What You Need to Know
- Median medium-term (three-year-ahead) inflation expectations rose from 4% to 4.2%.
- But five-year inflation expectations have changed little since before the pandemic.
- Both median expected growth in household income and in household spending remained unchanged in September at 3% and 5%.
Median inflation expectations for the short term, one year ahead, rose by 0.1 percentage points in September to 5.3%, the Federal Reserve Bank of New York’s Center for Microeconomic Data reported earlier this month. This was the 11th consecutive monthly increase and a new high for the New York Fed’s Survey of Consumer Expectations.
The SCE is a nationally representative, internet-based survey of a rotating panel of approximately 1,300 household heads who participate in the panel for up to 12 months, with a roughly equal number rotating in and out of the panel each month.
Median medium-term (three-year-ahead) inflation expectations also increased, to 4.2% from 4%. At the same time, longer-term (five-year ahead) inflation expectations still appear to be as well anchored as they were before the pandemic, according to the report; they are little changed from July 2019, up to 3.16% from 3%.
The survey found that median year-ahead home price change expectations decreased by 0.4 percentage points in September to 5.5%, the fourth consecutive monthly decrease. Respondents who live in the West and Northeast Census regions drove the decrease for the most part.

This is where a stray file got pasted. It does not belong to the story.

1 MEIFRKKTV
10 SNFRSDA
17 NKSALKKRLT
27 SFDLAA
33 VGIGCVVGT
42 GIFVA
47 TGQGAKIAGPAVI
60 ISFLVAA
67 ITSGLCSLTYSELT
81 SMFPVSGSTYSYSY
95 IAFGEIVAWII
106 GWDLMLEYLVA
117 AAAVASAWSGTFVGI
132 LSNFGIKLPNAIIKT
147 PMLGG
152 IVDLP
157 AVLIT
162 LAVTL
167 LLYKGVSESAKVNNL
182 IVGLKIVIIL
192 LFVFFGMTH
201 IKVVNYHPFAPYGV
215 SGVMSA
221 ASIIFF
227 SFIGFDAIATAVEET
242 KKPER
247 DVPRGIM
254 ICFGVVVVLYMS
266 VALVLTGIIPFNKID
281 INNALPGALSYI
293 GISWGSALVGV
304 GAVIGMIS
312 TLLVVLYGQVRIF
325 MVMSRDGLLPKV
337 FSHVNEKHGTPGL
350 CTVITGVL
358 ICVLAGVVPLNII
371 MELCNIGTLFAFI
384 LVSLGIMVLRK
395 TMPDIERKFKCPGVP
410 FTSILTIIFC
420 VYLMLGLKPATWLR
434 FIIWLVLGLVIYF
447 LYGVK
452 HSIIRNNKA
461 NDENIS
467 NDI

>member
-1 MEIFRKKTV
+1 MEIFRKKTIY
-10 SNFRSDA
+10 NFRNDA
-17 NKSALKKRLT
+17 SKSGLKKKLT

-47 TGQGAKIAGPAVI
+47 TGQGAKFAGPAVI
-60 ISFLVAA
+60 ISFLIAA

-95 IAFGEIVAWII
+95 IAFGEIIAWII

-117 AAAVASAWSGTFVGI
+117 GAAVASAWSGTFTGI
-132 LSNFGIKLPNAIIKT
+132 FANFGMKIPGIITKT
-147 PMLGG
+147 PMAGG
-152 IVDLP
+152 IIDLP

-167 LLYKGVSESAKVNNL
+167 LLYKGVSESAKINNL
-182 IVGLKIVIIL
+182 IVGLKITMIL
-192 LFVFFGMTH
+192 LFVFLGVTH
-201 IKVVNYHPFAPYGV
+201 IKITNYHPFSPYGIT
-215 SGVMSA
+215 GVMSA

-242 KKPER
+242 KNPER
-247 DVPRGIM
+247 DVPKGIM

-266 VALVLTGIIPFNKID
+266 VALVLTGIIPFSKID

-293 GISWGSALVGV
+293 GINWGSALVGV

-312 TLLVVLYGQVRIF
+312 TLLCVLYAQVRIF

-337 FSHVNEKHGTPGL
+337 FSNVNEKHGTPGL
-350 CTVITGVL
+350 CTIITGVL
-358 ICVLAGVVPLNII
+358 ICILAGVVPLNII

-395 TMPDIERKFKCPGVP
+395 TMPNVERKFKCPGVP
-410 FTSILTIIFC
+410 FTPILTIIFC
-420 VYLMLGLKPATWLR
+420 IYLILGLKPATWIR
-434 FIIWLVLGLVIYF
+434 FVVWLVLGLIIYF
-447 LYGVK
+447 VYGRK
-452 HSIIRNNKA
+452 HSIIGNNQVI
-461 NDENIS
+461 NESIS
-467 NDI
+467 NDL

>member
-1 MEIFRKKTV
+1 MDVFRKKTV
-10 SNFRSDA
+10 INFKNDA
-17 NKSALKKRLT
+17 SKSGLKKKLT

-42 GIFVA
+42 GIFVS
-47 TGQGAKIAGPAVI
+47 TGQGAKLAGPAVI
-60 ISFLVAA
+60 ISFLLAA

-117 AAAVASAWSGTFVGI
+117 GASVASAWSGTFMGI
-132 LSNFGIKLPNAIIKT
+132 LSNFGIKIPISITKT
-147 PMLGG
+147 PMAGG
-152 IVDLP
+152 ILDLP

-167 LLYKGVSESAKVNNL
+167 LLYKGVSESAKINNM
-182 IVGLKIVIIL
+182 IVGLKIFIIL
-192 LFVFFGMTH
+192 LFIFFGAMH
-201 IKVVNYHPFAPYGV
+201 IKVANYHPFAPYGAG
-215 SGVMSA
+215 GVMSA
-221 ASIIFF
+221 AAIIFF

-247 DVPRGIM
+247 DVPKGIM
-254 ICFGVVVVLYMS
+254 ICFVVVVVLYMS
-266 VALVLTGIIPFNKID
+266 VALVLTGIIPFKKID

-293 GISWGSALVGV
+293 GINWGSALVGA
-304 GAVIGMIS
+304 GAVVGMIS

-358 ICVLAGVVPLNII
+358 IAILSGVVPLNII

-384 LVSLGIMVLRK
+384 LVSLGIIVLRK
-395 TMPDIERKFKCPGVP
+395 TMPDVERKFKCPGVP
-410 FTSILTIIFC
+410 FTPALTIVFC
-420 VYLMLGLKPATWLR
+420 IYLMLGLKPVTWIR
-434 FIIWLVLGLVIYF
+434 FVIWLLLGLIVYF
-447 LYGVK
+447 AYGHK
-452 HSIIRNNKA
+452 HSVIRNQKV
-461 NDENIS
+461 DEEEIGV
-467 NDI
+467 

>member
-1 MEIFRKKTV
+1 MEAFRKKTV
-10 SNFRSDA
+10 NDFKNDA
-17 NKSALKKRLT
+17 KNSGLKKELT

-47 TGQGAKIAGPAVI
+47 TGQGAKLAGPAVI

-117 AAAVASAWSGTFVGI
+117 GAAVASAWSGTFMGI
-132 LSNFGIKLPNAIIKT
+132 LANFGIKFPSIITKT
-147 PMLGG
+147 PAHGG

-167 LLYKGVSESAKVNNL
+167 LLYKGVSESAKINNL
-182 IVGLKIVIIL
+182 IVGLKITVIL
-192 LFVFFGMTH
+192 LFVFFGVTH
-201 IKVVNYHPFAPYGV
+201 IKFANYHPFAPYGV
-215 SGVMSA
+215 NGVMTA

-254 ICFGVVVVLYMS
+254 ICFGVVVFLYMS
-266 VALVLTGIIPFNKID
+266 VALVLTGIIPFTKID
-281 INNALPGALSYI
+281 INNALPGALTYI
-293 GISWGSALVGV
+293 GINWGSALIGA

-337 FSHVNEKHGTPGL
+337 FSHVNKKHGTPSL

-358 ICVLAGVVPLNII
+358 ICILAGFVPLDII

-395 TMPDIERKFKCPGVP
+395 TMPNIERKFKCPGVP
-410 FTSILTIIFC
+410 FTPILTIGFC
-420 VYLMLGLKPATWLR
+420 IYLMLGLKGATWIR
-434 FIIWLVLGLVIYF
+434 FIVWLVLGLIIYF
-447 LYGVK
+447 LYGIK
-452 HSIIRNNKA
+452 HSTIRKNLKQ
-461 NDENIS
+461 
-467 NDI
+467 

What Your Peers Are Reading
Expectations about year-ahead price changes decreased for all the commodities considered in the survey:
- Median short-term expectations for the price of gas decreased from 9.2% to 5.9%.
- Cost of a college education, down 1.1 points to 5.9%.
- Price of food, down 0.9 points to 7%.
- Cost of medical care, down 0.3 points to 9.4%.
- Rent fell 0.3 points to 9.7%.
According to the SCE, respondents’ median one-year-ahead expectations for earnings growth rebounded in September, increasing 0.4 points to 2.9%, well above its 12-month trailing average of 2.2%. The increase was driven primarily by respondents older than 40 and ones without a bachelor’s degree.
The mean probability that the U.S. unemployment rate will be higher one year from now increased by 0.8 points to 35.8%, slightly above its 12-month trailing average of 35.7%.
The mean perceived probability of losing one’s job in the next 12 months decreased from 12.5% to 11.1%. This decrease showed up mainly among respondents younger than 40 and those with less than $50,000 in annual household income.